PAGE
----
Today is a big day. A very big day indeed. In fact, for roundabout enthusiasts, it’s nothing less than the highlight of the year – for today, the UK Roundabout Appreciation Society announced the 2014 winner of its Roundabout of the Year Competition.
First place went to the Stonehills roundabout in Tewkesbury, Gloucestershire, which will appear on the cover of the society’s 2015 calendar. According to Kevin Beresford, president of the society, the roundabout has its new 12-foot sculpture of a knight on horseback to thank for its victory. Beresford told The Telegraph:
“It is one of the most dramatic and imposing roundabouts I have ever come across. On the approach to the [traffic] island a gigantic 12ft figure looms into view, it reminds me of the final scene in the cult film The Wicker Man.”
The statue was installed to commemorate the 1471 Battle of Tewkesbury (though we suspect town authorities may have also had this year’s roundabout competition in mind). Here it is:
Image: Philip Halling, reused under Creative Commons.
Tuckton roundabout in Bournemouth, another entry on the shortlist, was chosen because the judges thought drain covers on its perimeter looked like faces:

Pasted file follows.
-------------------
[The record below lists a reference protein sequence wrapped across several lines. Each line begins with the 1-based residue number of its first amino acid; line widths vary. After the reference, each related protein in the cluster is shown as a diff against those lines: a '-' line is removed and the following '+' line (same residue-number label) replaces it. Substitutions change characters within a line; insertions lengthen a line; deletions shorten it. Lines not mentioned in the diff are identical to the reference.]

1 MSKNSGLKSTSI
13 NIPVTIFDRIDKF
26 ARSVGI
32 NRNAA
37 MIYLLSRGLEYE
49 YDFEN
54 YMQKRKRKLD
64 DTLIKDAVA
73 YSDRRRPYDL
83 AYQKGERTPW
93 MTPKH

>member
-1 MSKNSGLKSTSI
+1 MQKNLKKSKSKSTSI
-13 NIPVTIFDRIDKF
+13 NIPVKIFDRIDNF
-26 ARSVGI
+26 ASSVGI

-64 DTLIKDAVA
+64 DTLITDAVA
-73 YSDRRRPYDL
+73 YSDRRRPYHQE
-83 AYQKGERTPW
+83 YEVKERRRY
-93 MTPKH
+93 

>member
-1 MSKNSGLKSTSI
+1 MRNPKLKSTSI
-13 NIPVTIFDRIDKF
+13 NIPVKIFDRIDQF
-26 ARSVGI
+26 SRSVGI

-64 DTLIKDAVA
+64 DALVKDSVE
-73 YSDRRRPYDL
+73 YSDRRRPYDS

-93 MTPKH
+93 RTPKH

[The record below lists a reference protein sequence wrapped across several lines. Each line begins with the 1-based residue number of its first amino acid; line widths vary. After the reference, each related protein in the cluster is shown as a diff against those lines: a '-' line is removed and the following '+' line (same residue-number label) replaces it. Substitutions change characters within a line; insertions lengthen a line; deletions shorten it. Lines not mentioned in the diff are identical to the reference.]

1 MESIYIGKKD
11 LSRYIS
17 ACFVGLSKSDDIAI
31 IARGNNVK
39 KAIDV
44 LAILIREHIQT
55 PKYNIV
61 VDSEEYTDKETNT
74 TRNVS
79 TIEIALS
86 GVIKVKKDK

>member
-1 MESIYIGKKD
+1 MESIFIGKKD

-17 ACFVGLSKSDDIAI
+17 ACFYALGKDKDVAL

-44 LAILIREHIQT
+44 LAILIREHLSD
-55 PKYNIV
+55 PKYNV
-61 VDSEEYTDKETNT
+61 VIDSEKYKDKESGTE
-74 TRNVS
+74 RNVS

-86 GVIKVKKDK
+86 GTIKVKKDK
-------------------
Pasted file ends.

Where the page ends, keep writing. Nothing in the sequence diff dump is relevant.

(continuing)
Other roundabouts on the shortlist had no such landmarks to set them apart, like this mini roundabout in Menston, West Yorkshire:
We can only assume it was chosen for its sheer simplicity.
The competition’s been running since 2003, and previous winners have included the Otford duck pond roundabout (notorious in roundabout circles) and York’s Holgate Windmill roundabout.
The competition is judged, Beresford told The Independent, by members of the society who collect photos of roundabouts and then discuss them in a local pub. Beresford himself makes the final decision – “this society is not a democracy”, he said, ominously.
The society’s origins, however, are a little more mercenary than you might guess (true roundabout enthusiasts, look away now): Beresford’s printing company was looking for something different to put on their calendars, and came up with this. We can only hope a true passion for the circular intersections grew as time went on.
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